I have been exploring the issue of the discrepancy between presumption of logical naming for data elements and their corresponding uses in application code, and the potential dependencies (and eventual data failures) that can erupt when reference data values are hard coded into application code. The problem can’t be solved by globally searching out uses of the data element and changing its name, because the embedded dependencies will still exist.
The solution, unfortunately, requires some real effort. If you wanted to adjust data element names, you must not just find where those data elements are used, you have to read the code to see how the data element’s value(s) are used, determine that those uses are consistent with the data element’s real meaning, and make any changes in a controlled manner with proper testing and validation.
It sounds pretty labor intensive. Can this be automated? Actually, I believe that some it can be, but would require some relatively sophisticated techniques. For example, one can use a compiler to parse out the structure of the program and then flag the uses of an accessed data element. Within the surrounding code fragments, look for uses of the data element’s value loaded into a variable and then look for certain types of “signatures” in the code that would need to be examined. For example, fetching a record and storing a value into a variable that is then the subject of an if-then-else or a case statement might be a sentinel for deeper examination. So we might be able to adapt some automation techniques, but to get it right you still have to actually look at the code.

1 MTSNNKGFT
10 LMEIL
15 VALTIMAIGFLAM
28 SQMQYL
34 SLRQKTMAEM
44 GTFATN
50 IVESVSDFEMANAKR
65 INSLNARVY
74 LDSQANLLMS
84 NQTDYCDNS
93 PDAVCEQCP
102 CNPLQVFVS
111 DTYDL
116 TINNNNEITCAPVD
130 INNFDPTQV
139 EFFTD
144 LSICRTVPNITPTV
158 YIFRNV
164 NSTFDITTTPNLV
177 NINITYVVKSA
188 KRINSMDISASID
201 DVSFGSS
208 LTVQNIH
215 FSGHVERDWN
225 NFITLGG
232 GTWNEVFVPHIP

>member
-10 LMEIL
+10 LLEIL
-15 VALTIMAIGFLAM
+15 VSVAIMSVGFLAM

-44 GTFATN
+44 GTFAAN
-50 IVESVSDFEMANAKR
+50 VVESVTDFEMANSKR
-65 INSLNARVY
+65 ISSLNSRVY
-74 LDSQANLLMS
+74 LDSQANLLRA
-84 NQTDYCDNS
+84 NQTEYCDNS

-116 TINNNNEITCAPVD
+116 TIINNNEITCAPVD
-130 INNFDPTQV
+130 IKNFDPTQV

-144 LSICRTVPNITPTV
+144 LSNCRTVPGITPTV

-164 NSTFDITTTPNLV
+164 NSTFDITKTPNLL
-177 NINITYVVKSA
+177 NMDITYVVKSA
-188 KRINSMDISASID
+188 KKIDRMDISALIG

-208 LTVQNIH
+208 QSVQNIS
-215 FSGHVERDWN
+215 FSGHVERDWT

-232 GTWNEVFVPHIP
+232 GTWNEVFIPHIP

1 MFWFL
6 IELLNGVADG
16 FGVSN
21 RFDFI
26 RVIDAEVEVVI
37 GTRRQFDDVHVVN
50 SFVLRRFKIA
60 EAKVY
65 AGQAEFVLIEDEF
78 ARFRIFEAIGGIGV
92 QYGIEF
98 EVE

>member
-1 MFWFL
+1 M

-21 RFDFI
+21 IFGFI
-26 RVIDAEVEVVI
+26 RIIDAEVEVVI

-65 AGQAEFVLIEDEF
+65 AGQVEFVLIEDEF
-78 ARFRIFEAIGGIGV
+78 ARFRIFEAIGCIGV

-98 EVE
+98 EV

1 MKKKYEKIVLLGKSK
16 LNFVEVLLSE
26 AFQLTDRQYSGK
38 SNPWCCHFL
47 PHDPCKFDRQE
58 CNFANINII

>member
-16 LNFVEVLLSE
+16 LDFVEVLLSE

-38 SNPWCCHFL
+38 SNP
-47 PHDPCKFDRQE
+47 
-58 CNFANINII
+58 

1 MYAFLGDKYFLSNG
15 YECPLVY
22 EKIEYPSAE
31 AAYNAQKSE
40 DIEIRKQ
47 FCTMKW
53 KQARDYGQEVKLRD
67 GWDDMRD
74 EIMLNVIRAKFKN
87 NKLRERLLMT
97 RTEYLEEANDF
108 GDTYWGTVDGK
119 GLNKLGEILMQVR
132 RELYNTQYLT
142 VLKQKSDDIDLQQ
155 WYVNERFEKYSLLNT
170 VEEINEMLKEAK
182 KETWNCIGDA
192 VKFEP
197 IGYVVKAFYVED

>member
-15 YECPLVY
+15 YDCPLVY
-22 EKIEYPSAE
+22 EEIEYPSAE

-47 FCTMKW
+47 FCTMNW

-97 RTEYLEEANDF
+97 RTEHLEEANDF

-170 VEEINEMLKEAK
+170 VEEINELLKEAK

I am curious as to the extent of this potential problem – email or post a comment if you have had a similar experience!